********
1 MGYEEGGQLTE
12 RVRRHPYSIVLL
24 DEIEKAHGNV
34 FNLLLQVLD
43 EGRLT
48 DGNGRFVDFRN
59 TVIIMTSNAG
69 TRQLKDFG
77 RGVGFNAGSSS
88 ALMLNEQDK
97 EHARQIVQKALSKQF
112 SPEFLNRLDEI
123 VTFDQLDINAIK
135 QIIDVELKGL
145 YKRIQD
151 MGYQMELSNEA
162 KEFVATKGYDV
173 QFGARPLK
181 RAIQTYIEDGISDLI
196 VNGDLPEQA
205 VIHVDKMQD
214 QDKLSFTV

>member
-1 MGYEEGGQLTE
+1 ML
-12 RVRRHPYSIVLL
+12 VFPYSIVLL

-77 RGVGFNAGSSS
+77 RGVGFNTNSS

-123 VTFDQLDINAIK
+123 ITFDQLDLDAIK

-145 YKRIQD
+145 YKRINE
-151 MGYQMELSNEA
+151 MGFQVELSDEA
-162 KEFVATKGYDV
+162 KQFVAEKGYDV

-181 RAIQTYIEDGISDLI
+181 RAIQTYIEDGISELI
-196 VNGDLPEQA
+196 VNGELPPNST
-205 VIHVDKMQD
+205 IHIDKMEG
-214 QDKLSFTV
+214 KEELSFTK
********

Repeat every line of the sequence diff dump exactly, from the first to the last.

1 MGYEEGGQLTE
12 RVRRHPYSIVLL
24 DEIEKAHGNV
34 FNLLLQVLD
43 EGRLT
48 DGNGRFVDFRN
59 TVIIMTSNAG
69 TRQLKDFG
77 RGVGFNAGSSS
88 ALMLNEQDK
97 EHARQIVQKALSKQF
112 SPEFLNRLDEI
123 VTFDQLDINAIK
135 QIIDVELKGL
145 YKRIQD
151 MGYQMELSNEA
162 KEFVATKGYDV
173 QFGARPLK
181 RAIQTYIEDGISDLI
196 VNGDLPEQA
205 VIHVDKMQD
214 QDKLSFTV

>member
-1 MGYEEGGQLTE
+1 ML
-12 RVRRHPYSIVLL
+12 VFPYSIVLL

-77 RGVGFNAGSSS
+77 RGVGFNTNSS

-123 VTFDQLDINAIK
+123 ITFDQLDLDAIK

-145 YKRIQD
+145 YKRINE
-151 MGYQMELSNEA
+151 MGFQVELSDEA
-162 KEFVATKGYDV
+162 KQFVAEKGYDV

-181 RAIQTYIEDGISDLI
+181 RAIQTYIEDGISELI
-196 VNGDLPEQA
+196 VNGELPPNST
-205 VIHVDKMQD
+205 IHIDKMEG
-214 QDKLSFTV
+214 KEELSFTK